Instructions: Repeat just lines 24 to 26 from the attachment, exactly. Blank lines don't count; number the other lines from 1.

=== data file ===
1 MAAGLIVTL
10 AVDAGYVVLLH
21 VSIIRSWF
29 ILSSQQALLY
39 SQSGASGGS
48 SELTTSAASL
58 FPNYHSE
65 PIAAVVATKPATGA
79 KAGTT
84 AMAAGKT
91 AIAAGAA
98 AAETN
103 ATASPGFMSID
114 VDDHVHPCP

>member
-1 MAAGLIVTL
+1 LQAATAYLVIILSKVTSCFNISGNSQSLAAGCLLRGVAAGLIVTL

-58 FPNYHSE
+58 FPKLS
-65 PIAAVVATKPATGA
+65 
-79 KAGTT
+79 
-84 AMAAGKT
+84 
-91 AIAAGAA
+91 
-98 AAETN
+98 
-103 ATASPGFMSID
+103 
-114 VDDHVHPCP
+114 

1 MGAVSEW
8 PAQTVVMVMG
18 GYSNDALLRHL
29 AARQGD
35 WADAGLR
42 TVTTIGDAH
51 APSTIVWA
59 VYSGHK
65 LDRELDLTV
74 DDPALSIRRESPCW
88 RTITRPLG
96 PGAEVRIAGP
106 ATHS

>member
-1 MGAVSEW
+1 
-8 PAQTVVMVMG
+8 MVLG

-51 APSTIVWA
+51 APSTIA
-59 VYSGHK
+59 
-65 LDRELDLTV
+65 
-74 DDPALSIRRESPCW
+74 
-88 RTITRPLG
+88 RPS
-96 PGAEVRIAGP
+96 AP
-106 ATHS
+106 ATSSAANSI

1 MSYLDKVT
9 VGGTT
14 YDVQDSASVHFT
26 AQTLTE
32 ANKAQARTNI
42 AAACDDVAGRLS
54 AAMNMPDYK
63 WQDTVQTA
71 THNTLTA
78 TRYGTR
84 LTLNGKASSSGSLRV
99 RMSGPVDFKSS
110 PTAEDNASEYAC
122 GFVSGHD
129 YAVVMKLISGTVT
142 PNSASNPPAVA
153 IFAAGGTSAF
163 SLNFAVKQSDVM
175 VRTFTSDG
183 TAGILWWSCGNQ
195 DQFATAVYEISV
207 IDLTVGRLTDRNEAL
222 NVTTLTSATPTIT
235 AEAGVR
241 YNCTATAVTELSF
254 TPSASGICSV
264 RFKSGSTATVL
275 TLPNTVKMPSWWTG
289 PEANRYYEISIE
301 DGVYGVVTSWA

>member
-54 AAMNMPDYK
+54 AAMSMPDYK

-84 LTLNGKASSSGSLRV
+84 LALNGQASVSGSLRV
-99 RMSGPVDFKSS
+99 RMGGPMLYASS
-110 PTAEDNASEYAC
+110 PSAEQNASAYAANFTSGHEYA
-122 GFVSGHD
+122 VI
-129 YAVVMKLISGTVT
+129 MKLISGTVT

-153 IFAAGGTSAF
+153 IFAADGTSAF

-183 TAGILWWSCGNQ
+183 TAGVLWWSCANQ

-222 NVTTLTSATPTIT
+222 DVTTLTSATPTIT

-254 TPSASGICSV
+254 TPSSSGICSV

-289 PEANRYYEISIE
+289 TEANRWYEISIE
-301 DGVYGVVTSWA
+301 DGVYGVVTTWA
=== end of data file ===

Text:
-84 AMAAGKT
+84 
-91 AIAAGAA